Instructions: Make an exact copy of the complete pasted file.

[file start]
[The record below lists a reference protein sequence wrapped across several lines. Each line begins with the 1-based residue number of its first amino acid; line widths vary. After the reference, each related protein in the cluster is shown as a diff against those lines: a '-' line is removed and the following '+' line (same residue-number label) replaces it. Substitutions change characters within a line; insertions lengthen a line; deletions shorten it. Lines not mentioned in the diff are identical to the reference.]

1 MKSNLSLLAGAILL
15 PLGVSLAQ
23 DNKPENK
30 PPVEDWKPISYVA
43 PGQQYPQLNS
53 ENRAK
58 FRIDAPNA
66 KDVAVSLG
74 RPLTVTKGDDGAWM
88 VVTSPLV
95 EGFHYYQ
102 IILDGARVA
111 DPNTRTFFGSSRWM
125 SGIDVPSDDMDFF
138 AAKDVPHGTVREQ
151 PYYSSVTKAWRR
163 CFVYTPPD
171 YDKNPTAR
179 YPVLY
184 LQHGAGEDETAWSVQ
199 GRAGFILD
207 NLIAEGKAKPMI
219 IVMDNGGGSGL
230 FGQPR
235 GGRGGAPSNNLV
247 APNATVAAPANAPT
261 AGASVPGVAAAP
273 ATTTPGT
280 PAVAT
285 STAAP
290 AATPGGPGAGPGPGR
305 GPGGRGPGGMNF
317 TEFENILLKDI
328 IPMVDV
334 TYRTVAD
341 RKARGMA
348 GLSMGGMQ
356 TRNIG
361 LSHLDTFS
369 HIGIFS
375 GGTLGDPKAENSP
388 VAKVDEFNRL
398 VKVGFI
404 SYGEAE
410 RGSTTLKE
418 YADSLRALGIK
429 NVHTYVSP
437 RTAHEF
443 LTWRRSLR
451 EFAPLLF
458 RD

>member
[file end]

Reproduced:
[The record below lists a reference protein sequence wrapped across several lines. Each line begins with the 1-based residue number of its first amino acid; line widths vary. After the reference, each related protein in the cluster is shown as a diff against those lines: a '-' line is removed and the following '+' line (same residue-number label) replaces it. Substitutions change characters within a line; insertions lengthen a line; deletions shorten it. Lines not mentioned in the diff are identical to the reference.]

1 MKSNLSLLAGAILL
15 PLGVSLAQ
23 DNKPENK
30 PPVEDWKPISYVA
43 PGQQYPQLNS
53 ENRAK
58 FRIDAPNA
66 KDVAVSLG
74 RPLTVTKGDDGAWM
88 VVTSPLV
95 EGFHYYQ
102 IILDGARVA
111 DPNTRTFFGSSRWM
125 SGIDVPSDDMDFF
138 AAKDVPHGTVREQ
151 PYYSSVTKAWRR
163 CFVYTPPD
171 YDKNPTAR
179 YPVLY
184 LQHGAGEDETAWSVQ
199 GRAGFILD
207 NLIAEGKAKPMI
219 IVMDNGGGSGL
230 FGQPR
235 GGRGGAPSNNLV
247 APNATVAAPANAPT
261 AGASVPGVAAAP
273 ATTTPGT
280 PAVAT
285 STAAP
290 AATPGGPGAGPGPGR
305 GPGGRGPGGMNF
317 TEFENILLKDI
328 IPMVDV
334 TYRTVAD
341 RKARGMA
348 GLSMGGMQ
356 TRNIG
361 LSHLDTFS
369 HIGIFS
375 GGTLGDPKAENSP
388 VAKVDEFNRL
398 VKVGFI
404 SYGEAE
410 RGSTTLKE
418 YADSLRALGIK
429 NVHTYVSP
437 RTAHEF
443 LTWRRSLR
451 EFAPLLF
458 RD

>member